General DefinitionAny part of the decedent's estate not validly disposed of by will.
Order of DistributionWhen a person dies intestate having title or right to any personal property, or to any real estate or inheritance, in this state, the personal property shall be distributed, and the real estate or inheritance shall descend and pass in parcenary, except as otherwise provided by law, in the following course:
- If there is no surviving spouse, to the children of the intestate or their lineal descendants, per stirpes;
- If there is a spouse and one or more children of the decedent or their lineal descendants surviving, and all of the decedent's children who survive or have lineal descendants surviving also are children of the surviving spouse, then the whole to the surviving spouse;
- If there is a spouse and one child of the decedent or the child's lineal descendants surviving and the surviving spouse is not the natural or adoptive parent of the decedent's child, the first twenty thousand dollars plus one-half of the balance of the intestate estate to the spouse and the remainder to the child or the child's lineal descendants, per stirpes;
- If there is a spouse and more than one child or their lineal descendants surviving, the first sixty thousand dollars if the spouse is the natural or adoptive parent of one, but not all, of the children, or the first twenty thousand dollars if the spouse is the natural or adoptive parent of none of the children, plus one-third of the balance of the intestate estate to the spouse and the remainder to the children equally, or to the lineal descendants of any deceased child, per stirpes;
- If there are no children or their lineal descendants, then the whole to the surviving spouse;
- If there is no spouse and no children or their lineal descendants, to the parents of the intestate equally, or to the surviving parent;
- If there is no spouse, no children or their lineal descendants, and no parent surviving, to the brothers and sisters, whether of the whole or of the half blood of the intestate, or their lineal descendants, per stirpes;
- If there are no brothers or sisters or their lineal descendants, one-half to the paternal grandparents of the intestate equally, or to the survivor of them, and one-half to the maternal grandparents of the intestate equally, or to the survivor of them;
- If there is no paternal grandparent or no maternal grandparent, one-half to the lineal descendants of the deceased grandparents, per stirpes; if there are no such lineal descendants, then to the surviving grandparents or their lineal descendants, per stirpes; if there are no surviving grandparents or their lineal descendants, then to the next of kin of the intestate, provided there shall be no representation among such next of kin;
- If there are no next of kin, to stepchildren or their lineal descendants, per stirpes. Sec. 2105.06.
If no person is entitled to inherit under Ohio law the property will escheat to the State. Sec. 2105.06(K).
Common Law or Community PropertyOhio is a common law, elective share state.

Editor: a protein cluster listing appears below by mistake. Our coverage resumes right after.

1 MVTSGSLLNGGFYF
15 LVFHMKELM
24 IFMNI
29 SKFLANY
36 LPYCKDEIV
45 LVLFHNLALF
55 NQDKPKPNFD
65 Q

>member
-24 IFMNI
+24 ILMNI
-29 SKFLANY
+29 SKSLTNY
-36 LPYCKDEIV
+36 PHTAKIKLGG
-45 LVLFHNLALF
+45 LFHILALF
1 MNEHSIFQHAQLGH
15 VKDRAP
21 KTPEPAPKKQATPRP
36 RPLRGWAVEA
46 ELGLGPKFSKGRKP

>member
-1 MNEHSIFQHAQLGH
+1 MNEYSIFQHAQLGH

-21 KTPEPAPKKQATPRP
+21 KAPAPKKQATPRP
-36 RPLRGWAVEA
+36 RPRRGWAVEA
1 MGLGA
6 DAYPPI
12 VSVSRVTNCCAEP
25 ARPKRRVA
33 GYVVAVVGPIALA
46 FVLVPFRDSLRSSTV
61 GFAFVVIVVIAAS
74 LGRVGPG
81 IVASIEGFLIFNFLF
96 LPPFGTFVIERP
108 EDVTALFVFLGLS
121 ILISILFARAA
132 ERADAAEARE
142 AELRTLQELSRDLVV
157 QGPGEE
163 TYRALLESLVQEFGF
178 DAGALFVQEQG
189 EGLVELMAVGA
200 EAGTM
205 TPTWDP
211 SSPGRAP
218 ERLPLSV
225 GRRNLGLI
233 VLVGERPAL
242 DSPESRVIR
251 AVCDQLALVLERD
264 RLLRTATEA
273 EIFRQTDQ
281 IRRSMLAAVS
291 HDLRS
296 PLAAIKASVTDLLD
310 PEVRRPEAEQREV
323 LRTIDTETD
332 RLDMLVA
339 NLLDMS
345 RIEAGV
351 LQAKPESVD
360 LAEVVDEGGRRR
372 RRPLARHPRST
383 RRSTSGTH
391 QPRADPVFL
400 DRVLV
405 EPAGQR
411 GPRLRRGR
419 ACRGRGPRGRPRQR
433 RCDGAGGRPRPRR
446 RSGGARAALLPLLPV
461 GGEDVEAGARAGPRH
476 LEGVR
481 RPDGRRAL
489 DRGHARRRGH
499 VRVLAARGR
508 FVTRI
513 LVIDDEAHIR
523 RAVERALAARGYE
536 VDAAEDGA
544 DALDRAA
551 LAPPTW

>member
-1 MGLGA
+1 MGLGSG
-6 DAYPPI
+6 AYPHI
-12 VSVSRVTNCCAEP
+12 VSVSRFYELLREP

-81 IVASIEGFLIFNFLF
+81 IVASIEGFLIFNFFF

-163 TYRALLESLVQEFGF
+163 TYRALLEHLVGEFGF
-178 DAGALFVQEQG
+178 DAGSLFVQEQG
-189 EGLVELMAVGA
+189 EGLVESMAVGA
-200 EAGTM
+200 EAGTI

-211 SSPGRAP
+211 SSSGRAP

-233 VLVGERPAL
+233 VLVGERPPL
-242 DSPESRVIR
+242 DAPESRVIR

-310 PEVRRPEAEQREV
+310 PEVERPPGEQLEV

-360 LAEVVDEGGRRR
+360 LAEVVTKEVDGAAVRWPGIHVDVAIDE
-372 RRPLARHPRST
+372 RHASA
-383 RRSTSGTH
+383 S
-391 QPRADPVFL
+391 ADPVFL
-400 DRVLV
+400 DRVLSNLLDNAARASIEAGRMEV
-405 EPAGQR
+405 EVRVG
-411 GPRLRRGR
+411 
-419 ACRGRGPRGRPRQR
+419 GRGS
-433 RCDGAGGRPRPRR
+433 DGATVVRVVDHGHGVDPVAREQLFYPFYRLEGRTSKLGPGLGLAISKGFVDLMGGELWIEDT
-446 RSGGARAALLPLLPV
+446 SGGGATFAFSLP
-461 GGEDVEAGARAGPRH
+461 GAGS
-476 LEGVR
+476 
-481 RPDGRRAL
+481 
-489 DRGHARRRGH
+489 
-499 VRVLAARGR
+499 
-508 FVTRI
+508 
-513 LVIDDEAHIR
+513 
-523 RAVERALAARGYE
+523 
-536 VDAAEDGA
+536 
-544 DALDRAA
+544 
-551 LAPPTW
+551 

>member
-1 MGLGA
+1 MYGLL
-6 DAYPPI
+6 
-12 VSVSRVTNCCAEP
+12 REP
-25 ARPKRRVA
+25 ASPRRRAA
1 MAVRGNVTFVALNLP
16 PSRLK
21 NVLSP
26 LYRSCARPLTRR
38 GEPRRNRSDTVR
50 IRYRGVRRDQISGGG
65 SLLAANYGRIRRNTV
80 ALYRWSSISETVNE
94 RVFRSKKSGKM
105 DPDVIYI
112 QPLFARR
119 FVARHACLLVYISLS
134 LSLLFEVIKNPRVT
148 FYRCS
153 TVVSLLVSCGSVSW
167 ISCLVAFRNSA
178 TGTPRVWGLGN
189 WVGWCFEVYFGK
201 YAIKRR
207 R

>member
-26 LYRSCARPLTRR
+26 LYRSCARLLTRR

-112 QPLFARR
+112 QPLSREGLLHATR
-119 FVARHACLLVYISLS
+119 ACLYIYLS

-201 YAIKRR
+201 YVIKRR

CapacityA person of the age of eighteen years, or over, of sound mind and memory, and not under restraint, may make a will. Sec. 2107.02.
DraftingExcept oral wills, every last will and testament must be made in writing, but may be handwritten or typewritten. The will must be signed at the end by the testator making it or by some other person in the testator's conscious presence and at the testator's express direction, and be attested and subscribed in the conscious presence of the testator, by two or more competent witnesses, who saw the testator subscribe, or heard the testator acknowledge the testator's signature.
For purposes of this section, "conscious presence" means within the range of any of the testator's senses, excluding the sense of sight or sound that is sensed by telephonic, electronic or other distant communication. Sec. 2107.03.
No person under eighteen years of age may witness a will executed pursuant to or an agreement to make a will or to make a devise or bequest by will. Sec. 2107.06.
If a devise or bequest is made to a person who is one of only two witnesses to a will, the devise or bequest is void. The witness shall then be competent to testify to the execution of the will, as if the devise or bequest had not been made. If the witness would have been entitled to a share of the testator's estate in case the will was not established, he takes so much of that share that does not exceed the bequest or devise to him. Sec. 2107.15.
BeneficiariesA beneficiary includes, in the case of a decedent's estate, an heir, legatee and devisee and, in the case of a trust, an income beneficiary and a remainder beneficiary.
- By the testator by tearing, canceling, obliterating, or destroying it with the intention of revoking it;
- By some person, at the request of the testator and in the testator's presence, by tearing, canceling, obliterating, or destroying it with the intention of revoking it;
- By some person tearing, canceling, obliterating, or destroying it pursuant to the testator's express written direction;
- By some other written will or codicil, executed as prescribed by this chapter;
- By some other writing that is signed, attested, and subscribed in the manner allowed by law. Sec. 2107.33(A).
A testator's revocation of a will is valid only if the testator, at the time of the revocation, has the same capacity as the law requires for the execution of a will. Sec. 2107.33(G).
Naming of ExecutorWhen a will is approved and allowed, the probate court will issue letters testamentary to the executor named in the will or to the executor nominated by holders of a power as described in Sec. 2107.65, or to the executor named in the will and to a co-executor nominated by holders of such a power, if he is suitable, competent, accepts the appointment, and gives bond if that is required. If no executor is named in a will, or if the executor named in a will or nominated pursuant to such a power dies, fails to accept the appointment, resigns, or is otherwise disqualified and the holders of such a power do not have authority to nominate another executor or no such power is conferred in the will, or if such a power is conferred in a will but the power cannot be exercised because of the death of a holder of the power, letters of administration with the will annexed shall be granted to a suitable person or persons, named as devisees or legatees in the will, who would have been entitled to administer the estate if the decedent had died intestate, unless the will indicates an intention that the person or persons shall not be granted letters of administration. Otherwise, the court must grant letters of administration with the will annexed to some other suitable person. Sec. 2113.05.
Administration of the estate of an intestate shall be granted to persons mentioned in this section, in the following order:
- To the surviving spouse of the deceased, if resident of the state;
- To one of the next of kin of the deceased, resident of the state.